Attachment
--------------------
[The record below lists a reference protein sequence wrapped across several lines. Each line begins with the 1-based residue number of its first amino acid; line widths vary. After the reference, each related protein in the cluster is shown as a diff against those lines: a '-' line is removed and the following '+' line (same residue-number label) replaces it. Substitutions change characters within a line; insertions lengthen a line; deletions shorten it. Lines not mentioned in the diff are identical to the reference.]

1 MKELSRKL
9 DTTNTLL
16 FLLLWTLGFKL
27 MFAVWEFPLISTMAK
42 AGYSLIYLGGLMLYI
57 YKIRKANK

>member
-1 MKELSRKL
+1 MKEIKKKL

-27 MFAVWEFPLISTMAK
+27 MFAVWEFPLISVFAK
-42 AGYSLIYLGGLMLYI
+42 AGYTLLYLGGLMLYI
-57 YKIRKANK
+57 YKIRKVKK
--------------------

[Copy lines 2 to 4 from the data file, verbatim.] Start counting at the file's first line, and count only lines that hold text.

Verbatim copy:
1 MKELSRKL
9 DTTNTLL
16 FLLLWTLGFKL